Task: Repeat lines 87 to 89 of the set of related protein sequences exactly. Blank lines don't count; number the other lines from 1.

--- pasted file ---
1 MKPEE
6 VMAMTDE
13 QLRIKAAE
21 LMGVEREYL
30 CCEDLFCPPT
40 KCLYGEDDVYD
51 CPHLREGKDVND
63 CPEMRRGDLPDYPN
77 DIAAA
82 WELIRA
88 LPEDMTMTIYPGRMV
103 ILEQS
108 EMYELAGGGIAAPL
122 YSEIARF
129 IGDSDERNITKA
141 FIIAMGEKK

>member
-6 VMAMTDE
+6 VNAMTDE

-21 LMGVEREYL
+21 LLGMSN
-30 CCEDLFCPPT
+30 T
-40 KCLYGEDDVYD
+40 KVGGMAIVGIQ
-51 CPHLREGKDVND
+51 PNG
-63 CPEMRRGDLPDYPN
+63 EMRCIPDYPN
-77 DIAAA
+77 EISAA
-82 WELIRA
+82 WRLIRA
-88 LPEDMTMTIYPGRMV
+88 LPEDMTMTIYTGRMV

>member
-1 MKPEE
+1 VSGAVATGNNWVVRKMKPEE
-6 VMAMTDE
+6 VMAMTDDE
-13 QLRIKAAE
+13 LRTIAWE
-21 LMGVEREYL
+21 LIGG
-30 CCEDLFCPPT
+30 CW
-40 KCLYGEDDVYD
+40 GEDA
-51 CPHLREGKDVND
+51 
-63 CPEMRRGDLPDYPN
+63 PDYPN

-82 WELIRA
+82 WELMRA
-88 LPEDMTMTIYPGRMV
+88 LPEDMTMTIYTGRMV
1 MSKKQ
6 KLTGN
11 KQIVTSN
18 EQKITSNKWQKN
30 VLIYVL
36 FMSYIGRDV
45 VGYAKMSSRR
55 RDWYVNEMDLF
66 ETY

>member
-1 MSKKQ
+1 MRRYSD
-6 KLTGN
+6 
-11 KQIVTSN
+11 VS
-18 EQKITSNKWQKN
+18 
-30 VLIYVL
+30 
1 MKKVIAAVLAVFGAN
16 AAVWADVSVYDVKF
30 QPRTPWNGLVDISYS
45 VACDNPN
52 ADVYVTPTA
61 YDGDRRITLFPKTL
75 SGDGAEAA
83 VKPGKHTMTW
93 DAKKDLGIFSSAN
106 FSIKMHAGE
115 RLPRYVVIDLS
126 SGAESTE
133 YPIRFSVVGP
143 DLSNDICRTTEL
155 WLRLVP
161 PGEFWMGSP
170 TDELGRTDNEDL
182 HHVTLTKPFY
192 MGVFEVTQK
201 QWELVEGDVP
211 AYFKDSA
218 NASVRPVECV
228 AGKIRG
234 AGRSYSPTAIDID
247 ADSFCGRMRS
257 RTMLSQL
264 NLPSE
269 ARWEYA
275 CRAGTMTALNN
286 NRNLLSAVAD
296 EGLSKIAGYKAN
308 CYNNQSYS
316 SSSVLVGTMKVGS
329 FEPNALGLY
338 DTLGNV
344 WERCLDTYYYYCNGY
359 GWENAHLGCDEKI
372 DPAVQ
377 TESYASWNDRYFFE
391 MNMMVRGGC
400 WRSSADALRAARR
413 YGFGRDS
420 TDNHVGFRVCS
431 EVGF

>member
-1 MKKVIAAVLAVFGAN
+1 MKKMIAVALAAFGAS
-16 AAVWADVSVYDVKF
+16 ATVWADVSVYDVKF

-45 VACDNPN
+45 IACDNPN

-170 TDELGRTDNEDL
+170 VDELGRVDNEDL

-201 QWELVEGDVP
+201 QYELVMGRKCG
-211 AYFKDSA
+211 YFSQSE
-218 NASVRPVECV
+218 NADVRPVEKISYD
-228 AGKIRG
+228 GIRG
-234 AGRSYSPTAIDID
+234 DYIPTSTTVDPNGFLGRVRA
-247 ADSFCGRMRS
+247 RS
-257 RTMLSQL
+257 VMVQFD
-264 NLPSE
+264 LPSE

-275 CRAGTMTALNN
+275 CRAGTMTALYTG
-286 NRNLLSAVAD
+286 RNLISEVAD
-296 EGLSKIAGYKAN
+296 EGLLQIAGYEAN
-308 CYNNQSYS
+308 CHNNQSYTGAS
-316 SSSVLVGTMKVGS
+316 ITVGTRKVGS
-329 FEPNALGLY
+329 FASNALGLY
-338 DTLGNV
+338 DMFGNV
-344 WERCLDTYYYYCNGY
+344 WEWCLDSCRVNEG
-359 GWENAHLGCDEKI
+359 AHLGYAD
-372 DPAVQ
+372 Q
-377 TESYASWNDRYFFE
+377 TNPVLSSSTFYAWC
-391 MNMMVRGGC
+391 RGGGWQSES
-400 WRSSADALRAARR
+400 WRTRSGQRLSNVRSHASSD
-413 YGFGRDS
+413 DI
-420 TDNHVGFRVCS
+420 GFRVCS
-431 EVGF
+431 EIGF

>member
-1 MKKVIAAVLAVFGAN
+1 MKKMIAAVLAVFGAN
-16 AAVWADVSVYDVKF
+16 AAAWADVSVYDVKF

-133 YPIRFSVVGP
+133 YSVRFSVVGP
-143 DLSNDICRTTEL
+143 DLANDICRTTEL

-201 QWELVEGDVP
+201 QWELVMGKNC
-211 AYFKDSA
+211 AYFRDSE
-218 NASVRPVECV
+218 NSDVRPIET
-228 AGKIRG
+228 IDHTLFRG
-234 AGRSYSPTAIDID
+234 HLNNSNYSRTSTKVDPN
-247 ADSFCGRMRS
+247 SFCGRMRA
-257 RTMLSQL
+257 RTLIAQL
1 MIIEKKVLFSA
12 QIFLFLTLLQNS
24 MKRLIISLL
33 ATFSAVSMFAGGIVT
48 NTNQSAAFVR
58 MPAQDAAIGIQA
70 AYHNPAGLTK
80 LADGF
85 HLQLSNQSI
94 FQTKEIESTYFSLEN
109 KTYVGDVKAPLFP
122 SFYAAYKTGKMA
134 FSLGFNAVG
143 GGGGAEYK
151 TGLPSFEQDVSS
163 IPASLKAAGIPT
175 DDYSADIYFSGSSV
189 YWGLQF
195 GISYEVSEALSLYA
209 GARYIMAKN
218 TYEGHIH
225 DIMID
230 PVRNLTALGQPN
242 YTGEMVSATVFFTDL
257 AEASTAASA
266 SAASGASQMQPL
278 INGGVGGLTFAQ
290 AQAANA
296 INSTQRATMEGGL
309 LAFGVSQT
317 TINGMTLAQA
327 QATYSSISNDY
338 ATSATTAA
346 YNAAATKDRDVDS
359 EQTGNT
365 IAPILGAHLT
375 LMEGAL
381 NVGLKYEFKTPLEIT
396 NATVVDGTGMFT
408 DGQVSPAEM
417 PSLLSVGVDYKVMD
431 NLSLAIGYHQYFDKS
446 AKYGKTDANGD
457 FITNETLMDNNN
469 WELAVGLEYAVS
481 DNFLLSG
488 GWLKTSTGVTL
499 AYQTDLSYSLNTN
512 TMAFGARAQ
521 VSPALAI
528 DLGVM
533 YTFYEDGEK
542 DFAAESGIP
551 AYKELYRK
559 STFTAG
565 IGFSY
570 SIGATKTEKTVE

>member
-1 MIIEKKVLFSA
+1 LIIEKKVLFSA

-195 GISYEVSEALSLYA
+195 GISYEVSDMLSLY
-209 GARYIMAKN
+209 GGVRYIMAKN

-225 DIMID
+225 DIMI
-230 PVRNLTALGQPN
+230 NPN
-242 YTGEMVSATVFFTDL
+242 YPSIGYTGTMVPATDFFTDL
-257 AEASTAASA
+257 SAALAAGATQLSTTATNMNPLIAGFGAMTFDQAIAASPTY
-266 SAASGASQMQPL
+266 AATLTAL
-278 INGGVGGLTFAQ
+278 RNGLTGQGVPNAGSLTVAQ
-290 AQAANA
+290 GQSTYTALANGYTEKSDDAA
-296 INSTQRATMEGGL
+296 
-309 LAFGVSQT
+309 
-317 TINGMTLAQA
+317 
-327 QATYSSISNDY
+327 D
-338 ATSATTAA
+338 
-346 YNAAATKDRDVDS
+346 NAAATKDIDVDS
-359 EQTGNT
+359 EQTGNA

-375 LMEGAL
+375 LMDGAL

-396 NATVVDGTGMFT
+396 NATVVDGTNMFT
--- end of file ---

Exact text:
115 RLPRYVVIDLS
126 SGAESTE
133 YPIRFSVVGP